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North East parents urged to talk to their children about alcohol

What's the harm

With exams over and summer holidays on the horizon, parents are being warned about the risks of providing teenagers with alcohol.

Balance, police and local authorities are encouraging parents to think twice about giving drinks to children which can harm their health and undermine 18 plus age of sale laws which protect children's safety and local communities from disorder

It comes as Balance launches the What's the harm? campaign this week in the countdown to the summer holidays, aimed at giving parents information about the risks of under-age drinking and encouraging families to think twice about providing alcohol.

Drinking during the childhood years increases the risks of accidents, injuries, smoking and drug taking, and can affect their mood and mental health. Regular drinking also increases the risk in adulthood of cancer, including breast and bowel cancer.

Research shows around 70% of alcohol drank by children comes from the family home. Evidence suggests that drinking in childhood is more likely to give them a taste for it and lead to heavier drinking as adults.

Chief Medical Officer (CMO)'s guidance recommends that an alcohol-free childhood up to 18 is the healthiest and best option, and that if children do drink it should not be before age 15.

Susan Taylor, Head of Alcohol Policy for Balance, said:

"Every parent wants what is best for their child and we have seen over the last couple of years the devastating impact of alcohol on both physical health and mental health.

"Nobody wants to think their child might be the one getting drunk, taking risks, having an accident or getting into a situation they can't handle. But the reality is that too many local children are ending up in hospital, in A&E or with real problems in their lives because of alcohol.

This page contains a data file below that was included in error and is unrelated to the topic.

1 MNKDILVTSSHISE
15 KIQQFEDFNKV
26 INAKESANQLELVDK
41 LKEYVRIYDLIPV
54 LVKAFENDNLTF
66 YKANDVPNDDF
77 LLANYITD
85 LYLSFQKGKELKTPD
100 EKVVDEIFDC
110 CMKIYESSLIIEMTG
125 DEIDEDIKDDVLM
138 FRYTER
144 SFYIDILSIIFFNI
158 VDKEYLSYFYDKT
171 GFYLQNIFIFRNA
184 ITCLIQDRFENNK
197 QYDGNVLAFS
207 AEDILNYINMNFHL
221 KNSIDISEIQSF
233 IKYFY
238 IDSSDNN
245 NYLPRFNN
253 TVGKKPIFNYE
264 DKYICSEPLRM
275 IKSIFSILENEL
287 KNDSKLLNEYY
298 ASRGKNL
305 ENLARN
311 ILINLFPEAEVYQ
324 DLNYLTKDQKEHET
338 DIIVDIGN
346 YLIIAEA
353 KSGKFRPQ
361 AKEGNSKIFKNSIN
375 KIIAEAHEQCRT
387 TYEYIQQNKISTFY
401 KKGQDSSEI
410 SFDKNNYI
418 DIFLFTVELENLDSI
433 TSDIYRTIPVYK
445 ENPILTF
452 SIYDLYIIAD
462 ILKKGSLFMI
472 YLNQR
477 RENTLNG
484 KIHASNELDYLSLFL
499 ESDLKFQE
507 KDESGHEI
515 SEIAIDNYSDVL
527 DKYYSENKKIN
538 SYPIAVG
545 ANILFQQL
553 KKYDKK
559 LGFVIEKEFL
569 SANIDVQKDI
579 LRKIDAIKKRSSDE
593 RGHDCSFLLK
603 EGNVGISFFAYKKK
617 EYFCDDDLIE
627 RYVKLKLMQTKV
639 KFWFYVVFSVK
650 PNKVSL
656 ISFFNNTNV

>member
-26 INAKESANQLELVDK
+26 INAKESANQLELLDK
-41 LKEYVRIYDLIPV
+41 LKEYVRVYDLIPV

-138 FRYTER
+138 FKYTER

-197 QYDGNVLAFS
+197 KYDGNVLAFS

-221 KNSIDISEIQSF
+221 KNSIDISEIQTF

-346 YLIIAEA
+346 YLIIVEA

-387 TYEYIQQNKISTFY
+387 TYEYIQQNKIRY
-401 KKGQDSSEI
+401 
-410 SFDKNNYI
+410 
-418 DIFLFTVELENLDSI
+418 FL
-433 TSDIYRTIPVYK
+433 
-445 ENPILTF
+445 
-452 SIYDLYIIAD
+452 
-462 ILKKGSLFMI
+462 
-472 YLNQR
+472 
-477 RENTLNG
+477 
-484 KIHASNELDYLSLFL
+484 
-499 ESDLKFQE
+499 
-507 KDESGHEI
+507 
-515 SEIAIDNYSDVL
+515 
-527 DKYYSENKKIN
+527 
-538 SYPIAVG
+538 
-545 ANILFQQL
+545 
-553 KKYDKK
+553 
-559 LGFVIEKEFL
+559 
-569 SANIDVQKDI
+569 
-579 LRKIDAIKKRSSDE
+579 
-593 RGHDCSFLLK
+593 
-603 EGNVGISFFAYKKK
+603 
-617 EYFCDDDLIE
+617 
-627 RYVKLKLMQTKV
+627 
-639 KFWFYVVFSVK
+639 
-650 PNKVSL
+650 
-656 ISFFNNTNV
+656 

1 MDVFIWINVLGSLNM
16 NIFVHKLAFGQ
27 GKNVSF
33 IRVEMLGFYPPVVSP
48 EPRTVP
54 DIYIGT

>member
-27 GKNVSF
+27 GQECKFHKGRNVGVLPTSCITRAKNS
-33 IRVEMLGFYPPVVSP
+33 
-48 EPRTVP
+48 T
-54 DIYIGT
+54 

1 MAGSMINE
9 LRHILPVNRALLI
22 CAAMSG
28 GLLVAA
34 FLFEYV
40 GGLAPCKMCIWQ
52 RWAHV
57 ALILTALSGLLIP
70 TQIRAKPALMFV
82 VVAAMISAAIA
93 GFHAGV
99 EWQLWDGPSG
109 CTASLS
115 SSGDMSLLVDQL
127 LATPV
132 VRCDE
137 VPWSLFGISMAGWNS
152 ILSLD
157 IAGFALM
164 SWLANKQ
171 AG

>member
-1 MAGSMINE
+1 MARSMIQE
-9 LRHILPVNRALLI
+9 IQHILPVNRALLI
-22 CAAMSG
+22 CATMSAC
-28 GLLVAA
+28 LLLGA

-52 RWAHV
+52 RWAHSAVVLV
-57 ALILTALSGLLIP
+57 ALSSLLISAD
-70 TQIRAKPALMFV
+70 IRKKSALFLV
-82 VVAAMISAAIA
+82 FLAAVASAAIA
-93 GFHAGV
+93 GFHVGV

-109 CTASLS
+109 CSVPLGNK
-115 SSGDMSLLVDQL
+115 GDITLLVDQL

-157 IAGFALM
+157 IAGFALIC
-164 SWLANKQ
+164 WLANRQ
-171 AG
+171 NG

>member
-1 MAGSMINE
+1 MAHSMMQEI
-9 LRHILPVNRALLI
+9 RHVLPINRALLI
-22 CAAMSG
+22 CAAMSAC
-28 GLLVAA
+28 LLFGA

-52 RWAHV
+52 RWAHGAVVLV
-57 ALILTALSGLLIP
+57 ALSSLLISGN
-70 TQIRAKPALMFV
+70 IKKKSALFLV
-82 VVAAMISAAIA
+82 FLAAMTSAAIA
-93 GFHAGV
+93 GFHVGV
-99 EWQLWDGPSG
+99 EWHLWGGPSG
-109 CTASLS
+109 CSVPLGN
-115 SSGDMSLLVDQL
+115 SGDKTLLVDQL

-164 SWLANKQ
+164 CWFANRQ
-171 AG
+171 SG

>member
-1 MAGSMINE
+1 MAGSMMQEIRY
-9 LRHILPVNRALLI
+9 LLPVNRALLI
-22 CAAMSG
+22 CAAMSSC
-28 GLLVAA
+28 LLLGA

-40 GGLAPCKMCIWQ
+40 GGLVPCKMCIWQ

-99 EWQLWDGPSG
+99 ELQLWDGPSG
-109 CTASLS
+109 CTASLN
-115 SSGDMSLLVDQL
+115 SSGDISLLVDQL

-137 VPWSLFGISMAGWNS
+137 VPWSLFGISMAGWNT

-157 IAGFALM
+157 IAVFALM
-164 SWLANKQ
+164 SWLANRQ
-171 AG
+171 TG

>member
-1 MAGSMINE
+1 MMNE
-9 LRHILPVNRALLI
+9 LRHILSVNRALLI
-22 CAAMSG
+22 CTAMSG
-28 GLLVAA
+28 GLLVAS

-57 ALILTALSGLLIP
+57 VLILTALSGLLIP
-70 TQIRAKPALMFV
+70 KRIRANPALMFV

"The longer we can delay drinking alcohol in the lives of our children, the better. One of the biggest myths among parents is that providing children with alcohol can help them "handle" drinking when they're older, but the evidence is clear that drinking at a young age can give children a taste for regular and heavier drinking. So, we are urging parents to think twice about supplying alcohol and undermining over 18 laws which exist to protect our children and protect local communities.

"As parents, we can have a role in encouraging our children to delay the onset of their drinking - however, it can be really challenging to protect them when alcohol is so cheap, available and heavily promoted. Many children are exposed to alcohol from the moment they are born and grow up in an environment where it is hugely visible in supermarkets, on social media, at events, celebrations and in countless other scenarios. This is why we also desperately need support from the Government, in the shape of an evidence based national alcohol strategy, which tackles the normalisation of alcohol in our society, and which addresses its price, promotion and availability."

Alice Wiseman, Director of Public Health for Gateshead and Alcohol Policy Lead for the Association of Directors of Public Health, said:

"There are lots of good reasons why the law prohibits under 18s from buying alcohol, but unfortunately, we know that this doesn't prevent children and teenagers from drinking - as most of the alcohol consumed by this age group comes from the home.  

"Parents want what's best for their children and it's understandable that many people believe that allowing alcohol in small quantities and safe settings promotes a responsible approach to drinking. However, even small amounts of alcohol can affect the physical and mental health of young people and those who drink at a young age are more likely to become heavy drinkers as adults, smoke, use drugs and take other risks. An entirely alcohol-free childhood is the safest and healthiest choice and I'd encourage all parents to talk to their kids and make sure they understand the reasons for this."

County Durham and Darlington Police and Crime Commissioner Joy Allen said:

"I fully support this campaign and its important message to parents about the health and social risks of consuming alcohol before adulthood.

"Our licensing officers in Durham work very hard to enforce age of sale laws to protect children and promote community safety. By condoning or supplying alcohol to their children, even in what is perceived as a safe, family environment, parents are unintentionally undermining these efforts and putting their children at increased risk of harm physically and emotionally.  

"The evidence is very clear; alcohol can impact the developing body and brain and contribute to low mood, depression and anxiety. Parenting teenagers is always a challenge however I would urge parents to hold open and honest conversations with their children around alcohol and discourage under-age drinking as best they can to help keep them healthy and safe and keep communities safe."